If a horse thinks that it is very likely to lose the encounter, or the cost of defence is likely to be very high, or the resource is not very valuable to it, it is likely to retreat in the face of an aggressive threat. However, if any of the opposite conditions apply then it may stand its ground.

A horse will also have to stand its ground if it is unable to retreat and this is one of the reasons why aggression is quite common in the stable – it has nowhere to go. Also when a horse is in its stable, it may try to protect the resources it has and value things like its food or personal space very highly and so become protective on them. If someone enters the block then when it is feeding, the horse may respond aggressively as it sees this intrusion as a threat, even if there is no intention to remove anything.

Horses are naturally afraid of new or unfamiliar things and circumstances, and may act aggressively towards things they are forced to endure, in an attempt to remove them. It must be remembered that the horse does not know that these things are harmless and that it is still being driven by its evolutionary instincts of self-preservation.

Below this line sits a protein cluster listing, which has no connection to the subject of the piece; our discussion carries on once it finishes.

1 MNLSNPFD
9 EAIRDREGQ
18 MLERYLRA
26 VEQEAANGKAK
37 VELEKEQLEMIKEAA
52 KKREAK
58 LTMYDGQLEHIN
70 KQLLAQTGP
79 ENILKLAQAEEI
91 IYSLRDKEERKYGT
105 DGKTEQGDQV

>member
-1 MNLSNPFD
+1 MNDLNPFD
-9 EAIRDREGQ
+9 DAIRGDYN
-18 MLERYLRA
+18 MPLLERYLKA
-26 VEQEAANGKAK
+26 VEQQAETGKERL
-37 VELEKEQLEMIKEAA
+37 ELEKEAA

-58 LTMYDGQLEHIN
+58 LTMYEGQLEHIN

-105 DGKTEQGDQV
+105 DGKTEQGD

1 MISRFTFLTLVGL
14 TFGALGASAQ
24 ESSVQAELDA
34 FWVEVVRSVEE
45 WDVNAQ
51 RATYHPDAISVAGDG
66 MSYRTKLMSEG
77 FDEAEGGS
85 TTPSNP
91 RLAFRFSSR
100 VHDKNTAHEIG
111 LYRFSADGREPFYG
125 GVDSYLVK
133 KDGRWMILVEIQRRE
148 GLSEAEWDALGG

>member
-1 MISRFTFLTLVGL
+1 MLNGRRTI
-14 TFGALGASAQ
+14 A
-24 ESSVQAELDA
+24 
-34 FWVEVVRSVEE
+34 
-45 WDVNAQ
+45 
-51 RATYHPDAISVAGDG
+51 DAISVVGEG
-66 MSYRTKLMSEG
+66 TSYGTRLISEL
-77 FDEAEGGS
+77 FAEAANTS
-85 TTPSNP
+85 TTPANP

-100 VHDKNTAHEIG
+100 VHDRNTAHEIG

Horses are also sensitive to the quality of movement around them, paying more attention to jerky movements than calm, gentle flowing ones. For these reasons horses may be aggressive towards nervous people who enter the stable. It is not surprising that the horse tries to remove the intruder in the only way it knows how, i.e. through aggressive threats. This does not mean that the horse is nasty, its just a consequence of the circumstances.

Unfortunately, this is a self-fulfilling prophecy as this makes the person even more nervous in the future and more likely to be attacked. It is therefore important that nervous individuals are kept away from horses in confined spaces. The best way to calm a nervous horse is to remain relaxed, but to remain vigilant in case the fear heightens and aggression intensifies.

If approached rapidly or carelessly, a horse may go through the stages of aggressive threats very quickly and attack the victim before he/she can react. Horses that are mildly fearful may calm down if the person shows no fear and waits until it settles, without making any gestures that could be seen to be threatening, such as sudden movements. Because most aggression relates to a perceived threat, punishment is generally not appropriate as this confirms to the horse that there was something to be feared and is likely to make matters worse in the long-term and may, in the short-term, result in a serious escalation of the behaviour.